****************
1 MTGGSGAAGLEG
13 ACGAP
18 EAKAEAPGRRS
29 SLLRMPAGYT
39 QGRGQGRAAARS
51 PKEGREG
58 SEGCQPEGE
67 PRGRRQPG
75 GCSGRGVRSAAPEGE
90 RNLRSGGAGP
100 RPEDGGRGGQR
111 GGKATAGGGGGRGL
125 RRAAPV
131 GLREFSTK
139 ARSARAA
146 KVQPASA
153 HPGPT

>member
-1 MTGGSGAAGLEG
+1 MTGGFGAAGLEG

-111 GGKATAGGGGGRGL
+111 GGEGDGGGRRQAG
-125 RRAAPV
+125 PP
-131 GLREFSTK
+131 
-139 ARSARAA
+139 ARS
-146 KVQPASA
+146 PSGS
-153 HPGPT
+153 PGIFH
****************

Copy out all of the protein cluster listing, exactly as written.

1 MTGGSGAAGLEG
13 ACGAP
18 EAKAEAPGRRS
29 SLLRMPAGYT
39 QGRGQGRAAARS
51 PKEGREG
58 SEGCQPEGE
67 PRGRRQPG
75 GCSGRGVRSAAPEGE
90 RNLRSGGAGP
100 RPEDGGRGGQR
111 GGKATAGGGGGRGL
125 RRAAPV
131 GLREFSTK
139 ARSARAA
146 KVQPASA
153 HPGPT

>member
-1 MTGGSGAAGLEG
+1 MTGGFGAAGLEG

-111 GGKATAGGGGGRGL
+111 GGEGDGGGRRQAG
-125 RRAAPV
+125 PP
-131 GLREFSTK
+131 
-139 ARSARAA
+139 ARS
-146 KVQPASA
+146 PSGS
-153 HPGPT
+153 PGIFH